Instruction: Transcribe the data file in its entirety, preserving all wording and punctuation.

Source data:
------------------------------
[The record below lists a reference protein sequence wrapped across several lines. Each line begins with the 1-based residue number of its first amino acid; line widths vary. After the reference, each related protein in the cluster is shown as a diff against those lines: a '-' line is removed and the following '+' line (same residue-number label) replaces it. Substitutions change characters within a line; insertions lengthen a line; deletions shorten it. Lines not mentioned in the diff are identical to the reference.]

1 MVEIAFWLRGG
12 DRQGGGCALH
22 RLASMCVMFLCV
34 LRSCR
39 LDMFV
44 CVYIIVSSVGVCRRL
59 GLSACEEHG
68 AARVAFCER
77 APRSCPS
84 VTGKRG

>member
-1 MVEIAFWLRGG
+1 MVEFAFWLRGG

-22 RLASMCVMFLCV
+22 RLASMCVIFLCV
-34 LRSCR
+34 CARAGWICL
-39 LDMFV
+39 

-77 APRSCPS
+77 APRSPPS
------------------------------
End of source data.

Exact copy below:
[The record below lists a reference protein sequence wrapped across several lines. Each line begins with the 1-based residue number of its first amino acid; line widths vary. After the reference, each related protein in the cluster is shown as a diff against those lines: a '-' line is removed and the following '+' line (same residue-number label) replaces it. Substitutions change characters within a line; insertions lengthen a line; deletions shorten it. Lines not mentioned in the diff are identical to the reference.]

1 MVEIAFWLRGG
12 DRQGGGCALH
22 RLASMCVMFLCV
34 LRSCR
39 LDMFV
44 CVYIIVSSVGVCRRL
59 GLSACEEHG
68 AARVAFCER
77 APRSCPS
84 VTGKRG

>member
-1 MVEIAFWLRGG
+1 MVEFAFWLRGG

-22 RLASMCVMFLCV
+22 RLASMCVIFLCV
-34 LRSCR
+34 CARAGWICL
-39 LDMFV
+39 

-77 APRSCPS
+77 APRSPPS